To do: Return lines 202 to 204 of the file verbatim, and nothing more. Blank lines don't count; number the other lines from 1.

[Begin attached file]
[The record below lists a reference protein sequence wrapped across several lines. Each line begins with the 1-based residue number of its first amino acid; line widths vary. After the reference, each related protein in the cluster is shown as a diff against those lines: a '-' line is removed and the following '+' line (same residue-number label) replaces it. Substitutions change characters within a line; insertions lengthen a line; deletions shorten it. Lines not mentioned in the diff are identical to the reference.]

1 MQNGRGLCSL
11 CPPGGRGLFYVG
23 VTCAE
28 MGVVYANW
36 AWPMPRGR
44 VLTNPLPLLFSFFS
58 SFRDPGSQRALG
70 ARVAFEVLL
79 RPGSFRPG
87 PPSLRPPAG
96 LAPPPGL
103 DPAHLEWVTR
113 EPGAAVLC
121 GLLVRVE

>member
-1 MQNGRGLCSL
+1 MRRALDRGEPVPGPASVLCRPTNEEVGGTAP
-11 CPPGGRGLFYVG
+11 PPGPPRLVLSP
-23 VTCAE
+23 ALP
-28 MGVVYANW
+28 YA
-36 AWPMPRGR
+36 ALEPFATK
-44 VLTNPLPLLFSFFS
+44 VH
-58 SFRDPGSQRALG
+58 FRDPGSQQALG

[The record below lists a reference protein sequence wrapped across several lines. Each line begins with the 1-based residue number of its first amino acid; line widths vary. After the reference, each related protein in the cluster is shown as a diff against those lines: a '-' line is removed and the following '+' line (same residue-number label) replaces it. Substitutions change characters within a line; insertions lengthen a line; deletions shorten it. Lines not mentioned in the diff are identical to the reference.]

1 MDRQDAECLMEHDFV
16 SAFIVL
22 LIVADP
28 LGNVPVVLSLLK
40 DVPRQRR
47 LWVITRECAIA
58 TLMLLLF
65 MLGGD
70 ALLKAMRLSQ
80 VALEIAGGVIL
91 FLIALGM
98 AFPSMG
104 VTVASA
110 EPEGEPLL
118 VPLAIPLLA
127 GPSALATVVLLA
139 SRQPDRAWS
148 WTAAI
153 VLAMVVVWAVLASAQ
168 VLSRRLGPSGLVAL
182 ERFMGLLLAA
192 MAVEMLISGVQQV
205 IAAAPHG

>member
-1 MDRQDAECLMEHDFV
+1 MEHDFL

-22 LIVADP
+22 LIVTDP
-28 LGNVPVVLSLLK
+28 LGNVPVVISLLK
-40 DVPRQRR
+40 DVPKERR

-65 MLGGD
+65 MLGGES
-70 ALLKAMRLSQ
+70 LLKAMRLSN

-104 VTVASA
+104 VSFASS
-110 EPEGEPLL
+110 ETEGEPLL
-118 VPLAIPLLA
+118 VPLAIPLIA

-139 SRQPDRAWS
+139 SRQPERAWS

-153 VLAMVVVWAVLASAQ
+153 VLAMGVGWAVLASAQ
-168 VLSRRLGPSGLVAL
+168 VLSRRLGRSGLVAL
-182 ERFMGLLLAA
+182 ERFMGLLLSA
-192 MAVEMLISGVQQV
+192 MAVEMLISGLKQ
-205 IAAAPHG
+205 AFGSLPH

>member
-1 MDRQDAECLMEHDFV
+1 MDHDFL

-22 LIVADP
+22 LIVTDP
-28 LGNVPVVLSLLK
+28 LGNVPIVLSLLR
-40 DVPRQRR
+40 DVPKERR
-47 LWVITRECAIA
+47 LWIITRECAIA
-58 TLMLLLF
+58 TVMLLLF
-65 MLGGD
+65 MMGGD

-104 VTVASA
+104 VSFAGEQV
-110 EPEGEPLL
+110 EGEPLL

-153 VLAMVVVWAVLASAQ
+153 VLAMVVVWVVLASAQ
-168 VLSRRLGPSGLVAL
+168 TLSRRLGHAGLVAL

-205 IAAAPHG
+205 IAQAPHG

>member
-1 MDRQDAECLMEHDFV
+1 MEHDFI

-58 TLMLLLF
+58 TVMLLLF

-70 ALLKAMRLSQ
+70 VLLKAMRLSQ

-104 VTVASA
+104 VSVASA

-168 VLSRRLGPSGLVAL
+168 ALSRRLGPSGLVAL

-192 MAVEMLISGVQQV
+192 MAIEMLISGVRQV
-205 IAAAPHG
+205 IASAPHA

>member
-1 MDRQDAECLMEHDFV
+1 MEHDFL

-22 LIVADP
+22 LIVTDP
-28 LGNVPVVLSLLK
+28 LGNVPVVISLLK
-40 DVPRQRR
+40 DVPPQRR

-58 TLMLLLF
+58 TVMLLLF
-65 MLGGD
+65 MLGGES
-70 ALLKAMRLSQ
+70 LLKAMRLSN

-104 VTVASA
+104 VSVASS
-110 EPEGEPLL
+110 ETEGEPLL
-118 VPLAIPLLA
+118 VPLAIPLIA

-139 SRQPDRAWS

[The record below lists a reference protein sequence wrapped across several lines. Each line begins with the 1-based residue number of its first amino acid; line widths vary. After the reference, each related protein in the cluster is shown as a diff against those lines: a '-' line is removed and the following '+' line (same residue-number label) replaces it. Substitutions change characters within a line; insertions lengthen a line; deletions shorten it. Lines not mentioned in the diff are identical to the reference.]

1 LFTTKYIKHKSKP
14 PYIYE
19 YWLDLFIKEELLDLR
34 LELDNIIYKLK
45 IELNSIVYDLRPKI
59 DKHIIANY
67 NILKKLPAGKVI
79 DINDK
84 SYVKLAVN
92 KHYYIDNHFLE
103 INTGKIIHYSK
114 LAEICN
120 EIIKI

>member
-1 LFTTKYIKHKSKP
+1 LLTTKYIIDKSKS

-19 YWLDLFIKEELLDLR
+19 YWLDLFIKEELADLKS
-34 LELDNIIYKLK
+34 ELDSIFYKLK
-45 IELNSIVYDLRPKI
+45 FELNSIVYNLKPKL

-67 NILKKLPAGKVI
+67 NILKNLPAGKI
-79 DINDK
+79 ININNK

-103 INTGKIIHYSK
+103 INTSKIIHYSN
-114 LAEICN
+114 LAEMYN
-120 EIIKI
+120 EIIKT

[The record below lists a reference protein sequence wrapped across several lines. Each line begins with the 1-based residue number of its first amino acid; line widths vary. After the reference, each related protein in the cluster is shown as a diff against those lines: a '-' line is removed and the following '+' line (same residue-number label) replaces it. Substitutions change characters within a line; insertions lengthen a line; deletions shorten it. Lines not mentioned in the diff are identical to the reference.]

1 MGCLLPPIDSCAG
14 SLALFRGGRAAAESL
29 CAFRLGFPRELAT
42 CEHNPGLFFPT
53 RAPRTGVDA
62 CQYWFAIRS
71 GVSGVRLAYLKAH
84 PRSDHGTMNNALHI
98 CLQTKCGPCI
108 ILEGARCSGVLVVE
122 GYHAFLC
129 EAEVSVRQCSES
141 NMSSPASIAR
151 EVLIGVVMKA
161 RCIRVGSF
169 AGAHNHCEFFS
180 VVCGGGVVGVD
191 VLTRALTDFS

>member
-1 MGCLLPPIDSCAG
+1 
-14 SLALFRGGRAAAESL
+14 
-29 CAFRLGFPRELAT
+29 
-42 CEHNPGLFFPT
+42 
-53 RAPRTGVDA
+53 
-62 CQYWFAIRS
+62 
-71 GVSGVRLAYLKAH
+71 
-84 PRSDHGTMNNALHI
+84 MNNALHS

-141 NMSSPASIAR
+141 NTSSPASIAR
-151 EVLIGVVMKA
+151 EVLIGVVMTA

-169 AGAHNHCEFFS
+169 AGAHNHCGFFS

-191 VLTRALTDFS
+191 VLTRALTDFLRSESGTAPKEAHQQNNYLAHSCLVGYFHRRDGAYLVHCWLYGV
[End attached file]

+1 
-14 SLALFRGGRAAAESL
+14 